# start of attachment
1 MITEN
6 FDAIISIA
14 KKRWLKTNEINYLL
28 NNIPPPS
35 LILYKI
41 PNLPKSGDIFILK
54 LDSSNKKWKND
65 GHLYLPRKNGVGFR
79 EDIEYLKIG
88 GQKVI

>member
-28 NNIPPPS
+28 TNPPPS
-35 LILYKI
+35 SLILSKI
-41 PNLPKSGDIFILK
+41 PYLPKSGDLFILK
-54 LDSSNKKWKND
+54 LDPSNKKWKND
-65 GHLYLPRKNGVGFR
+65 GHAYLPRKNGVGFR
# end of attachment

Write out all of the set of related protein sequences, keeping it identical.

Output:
1 MITEN
6 FDAIISIA
14 KKRWLKTNEINYLL
28 NNIPPPS
35 LILYKI
41 PNLPKSGDIFILK
54 LDSSNKKWKND
65 GHLYLPRKNGVGFR
79 EDIEYLKIG
88 GQKVI

>member
-28 NNIPPPS
+28 TNPPPS
-35 LILYKI
+35 SLILSKI
-41 PNLPKSGDIFILK
+41 PYLPKSGDLFILK
-54 LDSSNKKWKND
+54 LDPSNKKWKND
-65 GHLYLPRKNGVGFR
+65 GHAYLPRKNGVGFR